Intervention Process

The Family Check-Up addresses the specific needs and strengths of each family. Providers use motivational interviewing to help parents identify things they can change to improve their relationships with their children and their children’s behaviors. The first step in the process is the initial interview. The second step is a comprehensive, ecological family assessment to identify a family's needs and strengths. The final step is the feedback session when the provider and parents meet to discuss the family’s needs and goals for follow-up services.


Intervention Process

Initial Interview

The purpose of the initial interview is to build rapport and explore the parents’ strengths and challenges related to parenting and the family context, discuss how parenting and family management practices influence their child’s behaviors, and learn about parents’ motivation for change. The provider uses motivational interviewing – exploring the advantages and disadvantages of the parents’ current practice - and reflective listening to motivate parent engagement in the change process. During this initial interview, the provider first describes the Family Check-Up, checking in with the parents to make sure their questions are answered, and that they feel comfortable with the process. Next, the provider asks open-ended questions to learn about strengths of the family and individual family members. The provider also uses open-ended questions to learn what challenges the family has been experiencing and about resources and strategies the family has been using to manage these challenges. Throughout the interview, the provider offers encouragement, empathy, and support and instills hope that the parents can create the change they desire. By the end of the interview, the goal is that the parents feel understood, and that the provider has clarified parents' goals and their motivation to engage in services.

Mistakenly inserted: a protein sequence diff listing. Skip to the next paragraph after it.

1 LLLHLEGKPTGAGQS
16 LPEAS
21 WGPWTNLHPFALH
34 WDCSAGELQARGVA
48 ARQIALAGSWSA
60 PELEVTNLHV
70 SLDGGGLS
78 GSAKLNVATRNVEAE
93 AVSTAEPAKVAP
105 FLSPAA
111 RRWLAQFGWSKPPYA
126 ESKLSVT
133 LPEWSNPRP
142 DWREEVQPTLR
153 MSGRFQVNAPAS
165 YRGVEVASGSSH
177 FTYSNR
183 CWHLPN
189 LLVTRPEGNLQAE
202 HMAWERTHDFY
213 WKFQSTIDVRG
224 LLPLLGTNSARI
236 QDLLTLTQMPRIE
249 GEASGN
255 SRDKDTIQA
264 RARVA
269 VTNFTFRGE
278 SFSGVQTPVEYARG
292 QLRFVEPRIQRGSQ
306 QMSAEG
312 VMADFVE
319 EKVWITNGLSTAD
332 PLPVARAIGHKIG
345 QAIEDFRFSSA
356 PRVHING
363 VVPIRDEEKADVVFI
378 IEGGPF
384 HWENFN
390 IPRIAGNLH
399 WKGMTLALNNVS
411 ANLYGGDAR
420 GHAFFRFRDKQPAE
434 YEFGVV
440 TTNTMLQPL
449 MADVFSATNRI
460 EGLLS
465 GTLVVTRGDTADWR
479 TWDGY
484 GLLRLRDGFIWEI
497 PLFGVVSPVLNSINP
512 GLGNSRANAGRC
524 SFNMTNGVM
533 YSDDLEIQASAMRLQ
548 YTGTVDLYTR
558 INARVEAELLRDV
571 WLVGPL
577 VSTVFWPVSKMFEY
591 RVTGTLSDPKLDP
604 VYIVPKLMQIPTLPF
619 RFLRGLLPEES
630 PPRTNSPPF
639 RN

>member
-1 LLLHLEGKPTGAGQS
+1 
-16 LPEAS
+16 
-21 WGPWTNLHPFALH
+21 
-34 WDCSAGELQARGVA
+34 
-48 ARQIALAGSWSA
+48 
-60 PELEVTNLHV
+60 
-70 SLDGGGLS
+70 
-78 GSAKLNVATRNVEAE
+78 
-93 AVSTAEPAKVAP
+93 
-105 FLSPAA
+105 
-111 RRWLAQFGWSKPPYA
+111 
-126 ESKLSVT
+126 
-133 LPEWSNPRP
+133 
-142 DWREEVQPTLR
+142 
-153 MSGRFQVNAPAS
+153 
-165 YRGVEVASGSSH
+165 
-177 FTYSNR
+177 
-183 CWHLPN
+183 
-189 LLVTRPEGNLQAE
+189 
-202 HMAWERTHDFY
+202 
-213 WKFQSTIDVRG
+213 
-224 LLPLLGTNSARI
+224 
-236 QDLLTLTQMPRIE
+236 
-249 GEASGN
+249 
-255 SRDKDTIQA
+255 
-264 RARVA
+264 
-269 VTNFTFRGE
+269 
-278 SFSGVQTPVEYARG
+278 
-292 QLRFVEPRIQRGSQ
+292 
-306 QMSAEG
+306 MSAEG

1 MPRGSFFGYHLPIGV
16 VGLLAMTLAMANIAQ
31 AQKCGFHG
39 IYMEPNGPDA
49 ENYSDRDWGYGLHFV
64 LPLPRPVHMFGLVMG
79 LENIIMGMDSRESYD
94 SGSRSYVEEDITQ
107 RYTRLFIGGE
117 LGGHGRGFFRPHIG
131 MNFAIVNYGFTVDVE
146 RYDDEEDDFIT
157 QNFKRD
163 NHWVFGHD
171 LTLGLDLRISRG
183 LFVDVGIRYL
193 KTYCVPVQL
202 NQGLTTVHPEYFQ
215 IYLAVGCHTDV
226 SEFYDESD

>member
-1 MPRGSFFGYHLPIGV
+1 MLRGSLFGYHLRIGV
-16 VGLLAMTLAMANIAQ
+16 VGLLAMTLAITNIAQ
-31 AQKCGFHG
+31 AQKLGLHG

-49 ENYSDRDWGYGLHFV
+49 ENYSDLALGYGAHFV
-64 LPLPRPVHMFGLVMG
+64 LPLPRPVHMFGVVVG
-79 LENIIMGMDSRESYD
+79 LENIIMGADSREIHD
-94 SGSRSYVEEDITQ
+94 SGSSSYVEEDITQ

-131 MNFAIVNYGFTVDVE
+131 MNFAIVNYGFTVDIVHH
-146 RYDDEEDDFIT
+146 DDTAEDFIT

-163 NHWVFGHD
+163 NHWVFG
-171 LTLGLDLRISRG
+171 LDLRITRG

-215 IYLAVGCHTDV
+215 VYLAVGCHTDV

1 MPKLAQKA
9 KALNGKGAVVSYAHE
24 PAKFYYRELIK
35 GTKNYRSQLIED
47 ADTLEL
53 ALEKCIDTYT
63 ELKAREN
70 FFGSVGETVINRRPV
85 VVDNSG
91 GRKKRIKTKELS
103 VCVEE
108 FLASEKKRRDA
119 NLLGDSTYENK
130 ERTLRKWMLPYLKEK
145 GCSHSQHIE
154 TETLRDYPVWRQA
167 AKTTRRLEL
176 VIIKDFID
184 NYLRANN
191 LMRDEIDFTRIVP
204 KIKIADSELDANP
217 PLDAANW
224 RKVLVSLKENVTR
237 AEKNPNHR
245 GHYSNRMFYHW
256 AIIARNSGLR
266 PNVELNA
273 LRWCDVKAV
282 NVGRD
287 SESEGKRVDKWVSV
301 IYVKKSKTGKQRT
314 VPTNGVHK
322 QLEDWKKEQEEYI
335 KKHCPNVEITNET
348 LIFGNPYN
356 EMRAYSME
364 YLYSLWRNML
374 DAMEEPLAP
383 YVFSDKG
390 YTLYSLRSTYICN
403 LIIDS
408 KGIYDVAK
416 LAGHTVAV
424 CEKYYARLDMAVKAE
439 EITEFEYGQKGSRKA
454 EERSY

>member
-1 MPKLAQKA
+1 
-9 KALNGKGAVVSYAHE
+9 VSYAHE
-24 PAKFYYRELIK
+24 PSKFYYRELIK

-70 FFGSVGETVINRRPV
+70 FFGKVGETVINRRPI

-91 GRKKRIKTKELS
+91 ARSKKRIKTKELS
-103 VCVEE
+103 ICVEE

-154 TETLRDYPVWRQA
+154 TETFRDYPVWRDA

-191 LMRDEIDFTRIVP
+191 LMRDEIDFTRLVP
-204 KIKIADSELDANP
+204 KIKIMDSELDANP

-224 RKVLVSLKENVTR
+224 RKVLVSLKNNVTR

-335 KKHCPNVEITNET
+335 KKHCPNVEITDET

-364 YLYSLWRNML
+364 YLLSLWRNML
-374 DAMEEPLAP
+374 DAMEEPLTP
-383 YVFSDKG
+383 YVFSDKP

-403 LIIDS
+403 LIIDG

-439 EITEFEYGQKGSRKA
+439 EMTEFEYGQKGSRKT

The Family Check-Up assessment is strengths-based and ecological, integrating information about child behavior, parenting skills, family dynamics, and life stressors and is used to inform follow-up intervention services. The Family Check-Up is multi-method and spans various contexts of development, including home and school. This assessment provides a wealth of information about child behavior, parenting skills, family dynamics, and life stressors that informs a menu of recommended intervention services tailored to the family’s needs. The assessment includes empirically validated parent and youth questionnaires, teacher ratings of child behavior at school, and videotaped observations of family interactions. The observational assessment of family interactions is critical for understanding the relationships among family members and the family’s strengths and challenges. Contextual stressors that affect healthy family management, such as parent depression and marital conflict, are also measured. Assessment results are represented on the FCU Feedback Form to highlight family strengths and challenges in three main areas – family context, family management and relationships, and youth adjustment, which are factors predictive of positive child outcomes.